Thursday, April 29, 2021

More Sounds for Spring

There's been quite a crop of new releases since the beginning of the year –– here are three more worth your attention. 

Photo: Richmond Lam
CODE Quartet was formed in 2017 and includes Christine Jensen (alto and soprano saxophones), Lex French (trumpet), Adrian Vedady (bass), and Jim Doxas (drums).  On the surface, the obvious influence is Ornette Coleman and the band he lead on his historic Atlantic Records albums in the late 1950s and early 60s.  Without a chordal instrument, the rhythm section has to be quite strong while the front line concerns itself with the melodies, harmonies, and interplay.  Everyone in the band save for drummer Doxas contributes, at least, two compositions (trumpeter French composer three) plus there's a fascinating version of the Medieval Christian hymn (credited to J.S.Bach) "O Sacred Head, Now Wounded" (which listeners may recognize is the melody for Paul Simon's "American Tune").

The Quartet's debut album "Genealogy" (Justin Time Music) opens with French's blues-soaked "Tipsy" –– you can hear the influence of the song Otis Blackwell's "Fever" in the bass line as well as in the "cool feel" of the tune).  There are excellent solos all around but do play attention to what Doxas is playing throughout the track.  The drummer's interactions, sly fills, powerful drive, os the key element in moving the music forward.  He adds depth to Vedady's "Watching It All Slip Away" and a solid rock to Ms. Jensen's "Wind Up", connecting with the bassist on the latter track to add fire underneath the soloists.  The title tracks reminds this listener of "One For Eric", a piece that drummer Jack DeJohnette composed for his Special Edition group. The song here , composed by Ms. Jensen, is a rapid-fire piece with strong solos and thunderous drums.

The more you listen, the more you realize just how good this band plays as a unit.  They listen and respond, compose for each other's strengths, pushing the music to sound original instead of a copy of the original Coleman sound.  The albums closes with two delightful tracks, Ms. Jensen's frolicking "Day Moon" and French's Caribbean-influenced "Beach Community". The former jumps out of the speakers on the strength of the rhythm section while the latter grooves a la "St. Thomas".  The alto sax and trumpet wrap the melody around each other and then dance on into the solos.  The music almost falls apart but Vedady's rock-solid bass lines keeps it all together.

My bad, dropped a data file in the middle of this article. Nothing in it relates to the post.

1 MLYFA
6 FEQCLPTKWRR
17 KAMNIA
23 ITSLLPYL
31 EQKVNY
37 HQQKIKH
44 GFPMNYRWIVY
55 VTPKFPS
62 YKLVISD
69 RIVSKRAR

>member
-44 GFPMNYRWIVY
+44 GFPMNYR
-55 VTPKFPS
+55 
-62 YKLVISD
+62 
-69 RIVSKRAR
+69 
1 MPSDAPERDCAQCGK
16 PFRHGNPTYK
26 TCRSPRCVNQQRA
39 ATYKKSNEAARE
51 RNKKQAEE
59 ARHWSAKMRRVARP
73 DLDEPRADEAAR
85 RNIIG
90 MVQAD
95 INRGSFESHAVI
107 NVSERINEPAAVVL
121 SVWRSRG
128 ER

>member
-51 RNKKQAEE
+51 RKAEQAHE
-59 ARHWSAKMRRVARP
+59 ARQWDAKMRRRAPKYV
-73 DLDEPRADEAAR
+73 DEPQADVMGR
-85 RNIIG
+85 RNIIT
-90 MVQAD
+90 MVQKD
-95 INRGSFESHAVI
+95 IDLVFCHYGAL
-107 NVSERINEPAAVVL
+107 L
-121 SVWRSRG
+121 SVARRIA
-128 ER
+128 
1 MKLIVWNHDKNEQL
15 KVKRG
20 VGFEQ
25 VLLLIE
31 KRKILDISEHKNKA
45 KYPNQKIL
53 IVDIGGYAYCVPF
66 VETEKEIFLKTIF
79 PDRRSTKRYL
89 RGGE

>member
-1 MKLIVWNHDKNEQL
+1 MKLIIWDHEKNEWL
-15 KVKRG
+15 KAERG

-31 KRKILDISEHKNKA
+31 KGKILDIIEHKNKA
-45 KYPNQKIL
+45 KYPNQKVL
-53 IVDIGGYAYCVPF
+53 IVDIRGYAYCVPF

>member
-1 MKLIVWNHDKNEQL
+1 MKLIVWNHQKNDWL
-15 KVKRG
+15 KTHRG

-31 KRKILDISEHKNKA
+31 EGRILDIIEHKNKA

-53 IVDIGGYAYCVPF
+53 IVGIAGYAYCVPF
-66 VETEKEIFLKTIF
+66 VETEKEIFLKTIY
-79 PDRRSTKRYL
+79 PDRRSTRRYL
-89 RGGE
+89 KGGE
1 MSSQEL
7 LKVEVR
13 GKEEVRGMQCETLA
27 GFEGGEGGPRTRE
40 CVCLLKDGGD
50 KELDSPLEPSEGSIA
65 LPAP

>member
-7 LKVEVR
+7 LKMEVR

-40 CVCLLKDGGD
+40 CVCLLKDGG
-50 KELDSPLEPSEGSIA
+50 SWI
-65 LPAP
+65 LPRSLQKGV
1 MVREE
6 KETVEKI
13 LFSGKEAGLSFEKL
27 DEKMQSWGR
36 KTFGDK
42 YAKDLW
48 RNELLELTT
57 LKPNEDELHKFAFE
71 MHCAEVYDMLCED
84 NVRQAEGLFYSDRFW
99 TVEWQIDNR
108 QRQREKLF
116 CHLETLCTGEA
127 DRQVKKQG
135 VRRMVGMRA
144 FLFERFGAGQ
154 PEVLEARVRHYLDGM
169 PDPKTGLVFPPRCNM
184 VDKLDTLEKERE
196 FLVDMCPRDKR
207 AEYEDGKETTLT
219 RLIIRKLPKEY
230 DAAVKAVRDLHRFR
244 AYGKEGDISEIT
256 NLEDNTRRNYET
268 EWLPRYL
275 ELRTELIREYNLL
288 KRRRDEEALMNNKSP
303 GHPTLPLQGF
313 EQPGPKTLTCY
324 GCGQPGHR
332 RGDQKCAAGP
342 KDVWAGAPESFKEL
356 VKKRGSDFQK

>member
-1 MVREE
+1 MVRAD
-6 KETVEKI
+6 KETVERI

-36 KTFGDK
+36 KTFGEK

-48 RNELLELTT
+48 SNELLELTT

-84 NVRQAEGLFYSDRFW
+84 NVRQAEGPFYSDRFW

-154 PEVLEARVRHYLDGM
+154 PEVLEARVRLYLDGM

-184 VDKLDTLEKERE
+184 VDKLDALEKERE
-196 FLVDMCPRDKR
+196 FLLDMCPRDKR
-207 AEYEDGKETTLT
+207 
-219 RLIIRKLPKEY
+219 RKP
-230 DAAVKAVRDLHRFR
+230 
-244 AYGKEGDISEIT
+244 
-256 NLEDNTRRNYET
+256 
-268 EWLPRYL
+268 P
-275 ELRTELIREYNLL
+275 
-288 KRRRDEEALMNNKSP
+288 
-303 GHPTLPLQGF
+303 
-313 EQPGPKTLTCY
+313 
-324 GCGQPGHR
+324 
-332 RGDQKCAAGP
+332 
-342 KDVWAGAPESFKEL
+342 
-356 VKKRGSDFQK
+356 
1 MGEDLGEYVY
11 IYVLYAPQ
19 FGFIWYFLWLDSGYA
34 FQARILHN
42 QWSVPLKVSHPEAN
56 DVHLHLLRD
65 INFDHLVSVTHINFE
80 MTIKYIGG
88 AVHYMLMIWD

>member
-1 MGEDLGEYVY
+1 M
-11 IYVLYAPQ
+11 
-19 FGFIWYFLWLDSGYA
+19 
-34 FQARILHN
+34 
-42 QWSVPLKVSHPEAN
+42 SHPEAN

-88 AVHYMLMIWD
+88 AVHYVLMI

The music on "Genealogy" feels so alive, probably sounds great in person. You'll feel good after spending these 52 minutes with the CODE Quartet –– dive right in!

For more information, go to

Here's "Tipsy" live:

Photo: Bryan Lasky
Saxophonist, composer, arranger, and yoga teacher Pat Donaher is a native of Boston, MA, where he lives now after a time in New York City.  A graduate of the Eastman School of Music in Rochester, NY, he has played with guitarist Brad Shepik, trumpeter Ralph Alessi, Maria Schneider, dave Liebman, and many others.  Upon his return to Boston, he studied with Bob Brookmeyer and has recorded three albums as a leader.

His fourth recording, "Occasionally" (self-released), features a stellar sextet composed of the alto saxophonist, drummer Allison Miller, bassist Tony Scherr, pianist Carmen Staaf, guitarist Tim Watson, and trumpeter Jason Palmer. Recorded last August in the midst of the pandemic, the brightness, originality, and joyful aspects of the music serves as a panacea to the stress of the lockdown.  All nine songs have well-thought out melodies with harmonies and counterpoint galore.  Plus, Donaher's arrangements are also top-notch.